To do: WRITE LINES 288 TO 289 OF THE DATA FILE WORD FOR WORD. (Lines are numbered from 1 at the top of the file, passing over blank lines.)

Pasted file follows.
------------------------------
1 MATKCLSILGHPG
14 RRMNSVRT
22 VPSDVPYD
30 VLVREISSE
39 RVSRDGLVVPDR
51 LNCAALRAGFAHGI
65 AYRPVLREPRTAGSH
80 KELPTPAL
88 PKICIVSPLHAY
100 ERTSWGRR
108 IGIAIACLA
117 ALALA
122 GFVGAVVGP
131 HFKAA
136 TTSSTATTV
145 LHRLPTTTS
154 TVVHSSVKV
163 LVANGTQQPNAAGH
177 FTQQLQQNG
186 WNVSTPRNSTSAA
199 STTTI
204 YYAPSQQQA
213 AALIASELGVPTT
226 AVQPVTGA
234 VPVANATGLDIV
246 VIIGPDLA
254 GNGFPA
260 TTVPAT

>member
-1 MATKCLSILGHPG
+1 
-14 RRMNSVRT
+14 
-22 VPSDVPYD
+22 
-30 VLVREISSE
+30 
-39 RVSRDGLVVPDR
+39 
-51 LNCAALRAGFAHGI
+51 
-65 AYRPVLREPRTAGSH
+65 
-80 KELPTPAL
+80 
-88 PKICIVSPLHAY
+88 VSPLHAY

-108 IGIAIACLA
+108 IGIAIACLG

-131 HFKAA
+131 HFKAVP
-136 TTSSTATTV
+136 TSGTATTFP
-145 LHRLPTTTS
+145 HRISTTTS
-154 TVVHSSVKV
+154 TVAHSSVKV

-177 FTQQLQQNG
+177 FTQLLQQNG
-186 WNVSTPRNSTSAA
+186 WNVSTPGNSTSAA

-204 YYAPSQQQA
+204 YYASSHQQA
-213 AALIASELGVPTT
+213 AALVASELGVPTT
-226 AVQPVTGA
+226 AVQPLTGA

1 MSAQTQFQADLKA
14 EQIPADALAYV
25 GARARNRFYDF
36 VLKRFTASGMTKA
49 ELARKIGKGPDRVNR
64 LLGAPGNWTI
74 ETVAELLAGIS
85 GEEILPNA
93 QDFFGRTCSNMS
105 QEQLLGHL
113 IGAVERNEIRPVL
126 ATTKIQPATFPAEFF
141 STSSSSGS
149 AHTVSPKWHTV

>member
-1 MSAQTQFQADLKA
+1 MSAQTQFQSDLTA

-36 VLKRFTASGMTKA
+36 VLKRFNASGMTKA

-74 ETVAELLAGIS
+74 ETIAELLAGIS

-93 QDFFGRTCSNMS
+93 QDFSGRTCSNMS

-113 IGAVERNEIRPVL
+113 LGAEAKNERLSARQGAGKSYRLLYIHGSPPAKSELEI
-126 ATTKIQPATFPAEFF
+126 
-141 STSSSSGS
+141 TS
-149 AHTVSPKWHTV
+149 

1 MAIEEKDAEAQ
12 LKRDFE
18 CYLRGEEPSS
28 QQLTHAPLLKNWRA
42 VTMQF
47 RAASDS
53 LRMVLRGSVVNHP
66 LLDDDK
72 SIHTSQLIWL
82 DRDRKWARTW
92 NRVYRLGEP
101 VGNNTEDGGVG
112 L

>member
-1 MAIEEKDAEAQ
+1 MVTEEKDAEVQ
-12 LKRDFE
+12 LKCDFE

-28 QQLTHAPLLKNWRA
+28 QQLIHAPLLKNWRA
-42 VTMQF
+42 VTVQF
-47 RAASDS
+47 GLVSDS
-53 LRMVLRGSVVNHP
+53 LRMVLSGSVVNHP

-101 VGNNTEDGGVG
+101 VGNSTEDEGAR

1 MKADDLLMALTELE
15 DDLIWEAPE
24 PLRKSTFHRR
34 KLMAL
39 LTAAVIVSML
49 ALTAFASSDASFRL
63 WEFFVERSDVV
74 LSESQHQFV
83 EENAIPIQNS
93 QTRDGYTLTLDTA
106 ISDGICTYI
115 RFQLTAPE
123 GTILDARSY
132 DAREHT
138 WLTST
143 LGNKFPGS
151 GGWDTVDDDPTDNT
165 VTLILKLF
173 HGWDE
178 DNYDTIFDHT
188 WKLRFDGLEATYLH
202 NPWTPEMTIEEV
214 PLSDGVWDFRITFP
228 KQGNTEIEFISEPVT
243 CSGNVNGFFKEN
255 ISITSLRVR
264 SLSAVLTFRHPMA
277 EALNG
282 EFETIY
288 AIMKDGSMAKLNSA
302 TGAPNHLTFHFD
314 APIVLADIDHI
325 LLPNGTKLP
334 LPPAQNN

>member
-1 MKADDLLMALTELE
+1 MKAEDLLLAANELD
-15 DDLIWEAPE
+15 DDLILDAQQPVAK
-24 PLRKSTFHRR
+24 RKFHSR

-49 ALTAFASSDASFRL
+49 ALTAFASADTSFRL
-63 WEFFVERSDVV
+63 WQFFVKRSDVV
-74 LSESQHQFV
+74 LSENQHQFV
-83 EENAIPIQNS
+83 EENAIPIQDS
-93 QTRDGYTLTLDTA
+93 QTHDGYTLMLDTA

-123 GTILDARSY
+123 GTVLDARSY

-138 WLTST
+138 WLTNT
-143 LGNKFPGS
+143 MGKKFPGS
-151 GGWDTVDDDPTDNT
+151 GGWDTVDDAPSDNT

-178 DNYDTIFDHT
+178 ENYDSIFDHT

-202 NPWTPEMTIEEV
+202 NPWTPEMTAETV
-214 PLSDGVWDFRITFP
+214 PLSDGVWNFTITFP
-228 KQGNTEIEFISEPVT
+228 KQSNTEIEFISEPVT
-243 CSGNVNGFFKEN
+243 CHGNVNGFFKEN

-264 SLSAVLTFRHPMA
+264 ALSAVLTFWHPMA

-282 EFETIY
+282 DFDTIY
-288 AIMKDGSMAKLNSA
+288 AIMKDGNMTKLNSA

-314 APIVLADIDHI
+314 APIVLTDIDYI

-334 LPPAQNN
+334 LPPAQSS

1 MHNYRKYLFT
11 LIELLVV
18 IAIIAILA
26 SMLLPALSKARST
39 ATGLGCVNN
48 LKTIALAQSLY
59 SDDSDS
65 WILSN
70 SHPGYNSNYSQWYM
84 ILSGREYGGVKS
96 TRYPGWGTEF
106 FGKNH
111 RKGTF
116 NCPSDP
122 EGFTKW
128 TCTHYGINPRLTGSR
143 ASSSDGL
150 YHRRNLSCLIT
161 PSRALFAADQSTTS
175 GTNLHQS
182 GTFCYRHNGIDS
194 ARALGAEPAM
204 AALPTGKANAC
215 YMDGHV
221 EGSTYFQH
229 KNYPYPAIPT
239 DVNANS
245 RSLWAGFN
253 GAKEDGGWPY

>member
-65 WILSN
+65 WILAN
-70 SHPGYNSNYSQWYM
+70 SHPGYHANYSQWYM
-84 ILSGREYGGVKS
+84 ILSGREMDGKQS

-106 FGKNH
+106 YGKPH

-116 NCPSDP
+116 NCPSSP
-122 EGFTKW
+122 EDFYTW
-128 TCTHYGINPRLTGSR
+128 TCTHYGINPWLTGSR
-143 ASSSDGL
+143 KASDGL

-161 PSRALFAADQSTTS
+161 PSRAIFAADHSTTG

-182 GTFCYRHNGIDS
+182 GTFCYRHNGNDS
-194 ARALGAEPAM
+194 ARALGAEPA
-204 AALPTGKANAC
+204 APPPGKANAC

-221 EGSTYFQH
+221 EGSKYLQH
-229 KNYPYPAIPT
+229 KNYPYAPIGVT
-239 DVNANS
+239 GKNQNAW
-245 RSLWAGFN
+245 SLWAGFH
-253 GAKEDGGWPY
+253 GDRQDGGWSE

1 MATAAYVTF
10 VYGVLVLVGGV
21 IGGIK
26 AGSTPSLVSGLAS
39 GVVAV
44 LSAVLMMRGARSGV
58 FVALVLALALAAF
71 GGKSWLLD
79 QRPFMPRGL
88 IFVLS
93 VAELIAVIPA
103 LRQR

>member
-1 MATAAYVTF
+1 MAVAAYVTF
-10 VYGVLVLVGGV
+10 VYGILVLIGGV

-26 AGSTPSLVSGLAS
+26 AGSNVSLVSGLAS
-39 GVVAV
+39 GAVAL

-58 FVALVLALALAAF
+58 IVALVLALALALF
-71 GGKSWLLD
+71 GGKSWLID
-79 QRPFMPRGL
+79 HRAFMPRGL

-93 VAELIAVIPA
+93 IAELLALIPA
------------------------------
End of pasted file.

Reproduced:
+26 AGSNVSLVSGLAS
-39 GVVAV